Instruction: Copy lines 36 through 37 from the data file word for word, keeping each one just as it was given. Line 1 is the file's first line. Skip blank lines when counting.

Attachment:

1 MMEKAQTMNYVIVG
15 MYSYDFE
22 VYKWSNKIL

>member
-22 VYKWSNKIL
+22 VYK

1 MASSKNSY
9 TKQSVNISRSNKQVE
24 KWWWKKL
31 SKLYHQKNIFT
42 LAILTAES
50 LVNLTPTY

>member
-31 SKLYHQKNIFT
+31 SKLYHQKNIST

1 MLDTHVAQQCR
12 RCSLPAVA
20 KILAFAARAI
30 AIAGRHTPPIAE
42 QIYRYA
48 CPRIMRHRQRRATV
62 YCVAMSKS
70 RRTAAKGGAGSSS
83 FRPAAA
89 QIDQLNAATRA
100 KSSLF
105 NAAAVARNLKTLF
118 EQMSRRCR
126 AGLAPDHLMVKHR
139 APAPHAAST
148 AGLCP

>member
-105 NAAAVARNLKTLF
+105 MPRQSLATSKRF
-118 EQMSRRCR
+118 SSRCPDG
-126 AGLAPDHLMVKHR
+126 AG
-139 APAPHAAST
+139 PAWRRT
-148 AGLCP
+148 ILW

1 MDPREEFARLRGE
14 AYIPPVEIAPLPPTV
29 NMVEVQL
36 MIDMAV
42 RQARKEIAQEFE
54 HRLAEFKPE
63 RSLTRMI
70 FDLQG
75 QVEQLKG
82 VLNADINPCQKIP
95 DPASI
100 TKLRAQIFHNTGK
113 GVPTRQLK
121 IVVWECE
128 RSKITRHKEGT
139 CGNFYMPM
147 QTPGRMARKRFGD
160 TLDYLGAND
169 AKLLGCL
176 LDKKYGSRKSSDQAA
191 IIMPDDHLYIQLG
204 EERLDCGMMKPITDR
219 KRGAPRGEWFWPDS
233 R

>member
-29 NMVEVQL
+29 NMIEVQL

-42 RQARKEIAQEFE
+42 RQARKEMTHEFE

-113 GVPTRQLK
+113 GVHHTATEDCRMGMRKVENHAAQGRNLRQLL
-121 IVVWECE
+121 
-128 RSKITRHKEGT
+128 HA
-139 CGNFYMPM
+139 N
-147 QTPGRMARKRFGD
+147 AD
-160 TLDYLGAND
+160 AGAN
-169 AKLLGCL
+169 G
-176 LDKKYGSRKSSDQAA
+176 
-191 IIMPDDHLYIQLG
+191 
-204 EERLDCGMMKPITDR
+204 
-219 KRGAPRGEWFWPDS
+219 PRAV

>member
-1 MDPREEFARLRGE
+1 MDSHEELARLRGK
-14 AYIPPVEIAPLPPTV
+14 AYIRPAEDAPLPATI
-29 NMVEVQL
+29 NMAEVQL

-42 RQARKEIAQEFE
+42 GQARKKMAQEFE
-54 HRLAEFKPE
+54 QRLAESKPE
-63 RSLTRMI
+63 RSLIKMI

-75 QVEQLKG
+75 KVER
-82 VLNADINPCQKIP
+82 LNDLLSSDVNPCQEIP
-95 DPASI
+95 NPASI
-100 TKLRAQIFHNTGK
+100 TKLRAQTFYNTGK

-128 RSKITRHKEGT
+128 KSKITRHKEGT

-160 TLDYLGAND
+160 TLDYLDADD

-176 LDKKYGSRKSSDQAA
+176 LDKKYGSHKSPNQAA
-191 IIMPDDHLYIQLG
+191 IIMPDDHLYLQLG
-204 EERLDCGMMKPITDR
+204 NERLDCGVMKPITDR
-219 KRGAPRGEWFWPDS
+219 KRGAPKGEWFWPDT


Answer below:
+118 SSRCPDG
-126 AGLAPDHLMVKHR